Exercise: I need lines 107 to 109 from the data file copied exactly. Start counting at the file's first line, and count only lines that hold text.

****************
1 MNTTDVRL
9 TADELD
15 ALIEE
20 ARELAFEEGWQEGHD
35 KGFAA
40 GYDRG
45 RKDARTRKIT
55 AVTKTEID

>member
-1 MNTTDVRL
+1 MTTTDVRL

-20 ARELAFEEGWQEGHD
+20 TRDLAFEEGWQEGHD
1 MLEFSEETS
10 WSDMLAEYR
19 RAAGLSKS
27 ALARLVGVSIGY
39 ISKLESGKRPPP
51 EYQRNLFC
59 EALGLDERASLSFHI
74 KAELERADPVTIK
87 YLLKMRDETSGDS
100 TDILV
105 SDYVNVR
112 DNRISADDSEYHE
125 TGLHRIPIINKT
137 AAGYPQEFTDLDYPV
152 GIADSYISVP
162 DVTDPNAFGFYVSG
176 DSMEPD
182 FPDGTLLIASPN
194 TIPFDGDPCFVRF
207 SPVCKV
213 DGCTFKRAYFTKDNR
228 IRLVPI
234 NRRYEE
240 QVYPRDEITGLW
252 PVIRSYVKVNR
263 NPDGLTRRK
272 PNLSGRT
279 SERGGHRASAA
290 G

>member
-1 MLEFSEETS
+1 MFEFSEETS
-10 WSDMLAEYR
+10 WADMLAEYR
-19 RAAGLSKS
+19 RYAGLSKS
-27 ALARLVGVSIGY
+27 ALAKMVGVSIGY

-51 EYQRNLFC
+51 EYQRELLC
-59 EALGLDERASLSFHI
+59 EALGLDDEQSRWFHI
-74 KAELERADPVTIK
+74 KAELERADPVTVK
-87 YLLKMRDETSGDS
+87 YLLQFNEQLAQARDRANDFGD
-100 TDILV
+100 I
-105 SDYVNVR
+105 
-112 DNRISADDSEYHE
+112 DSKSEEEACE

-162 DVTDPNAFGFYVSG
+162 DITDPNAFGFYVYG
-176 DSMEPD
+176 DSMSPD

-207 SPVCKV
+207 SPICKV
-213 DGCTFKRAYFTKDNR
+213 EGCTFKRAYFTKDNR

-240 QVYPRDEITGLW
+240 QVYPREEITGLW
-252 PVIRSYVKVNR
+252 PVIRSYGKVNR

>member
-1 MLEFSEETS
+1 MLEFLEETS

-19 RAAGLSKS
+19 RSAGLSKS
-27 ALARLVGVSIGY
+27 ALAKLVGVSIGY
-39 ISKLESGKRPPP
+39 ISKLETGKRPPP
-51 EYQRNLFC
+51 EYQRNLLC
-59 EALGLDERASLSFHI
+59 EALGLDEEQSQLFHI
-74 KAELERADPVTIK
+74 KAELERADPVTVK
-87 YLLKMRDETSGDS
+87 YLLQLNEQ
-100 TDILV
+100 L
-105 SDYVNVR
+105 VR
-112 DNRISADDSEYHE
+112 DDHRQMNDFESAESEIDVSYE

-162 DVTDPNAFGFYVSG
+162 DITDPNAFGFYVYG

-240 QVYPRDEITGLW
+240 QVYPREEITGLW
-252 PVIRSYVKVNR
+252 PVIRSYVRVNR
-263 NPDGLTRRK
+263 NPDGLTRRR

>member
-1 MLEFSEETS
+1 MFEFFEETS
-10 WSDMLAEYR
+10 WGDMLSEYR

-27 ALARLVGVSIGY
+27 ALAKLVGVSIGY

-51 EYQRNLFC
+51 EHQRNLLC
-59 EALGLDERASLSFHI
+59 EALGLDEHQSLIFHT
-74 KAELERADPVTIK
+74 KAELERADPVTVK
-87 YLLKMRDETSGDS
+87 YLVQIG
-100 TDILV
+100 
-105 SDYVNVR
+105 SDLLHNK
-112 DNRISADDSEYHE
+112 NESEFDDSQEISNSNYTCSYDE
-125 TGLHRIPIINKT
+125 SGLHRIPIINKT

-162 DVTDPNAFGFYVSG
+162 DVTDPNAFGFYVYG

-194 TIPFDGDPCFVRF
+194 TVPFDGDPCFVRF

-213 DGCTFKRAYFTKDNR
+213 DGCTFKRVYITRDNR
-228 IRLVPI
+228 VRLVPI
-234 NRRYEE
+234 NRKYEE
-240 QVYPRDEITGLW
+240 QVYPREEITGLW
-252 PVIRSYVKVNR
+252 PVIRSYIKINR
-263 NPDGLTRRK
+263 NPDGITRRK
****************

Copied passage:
-263 NPDGLTRRK
+263 NPDGLTRRR

>member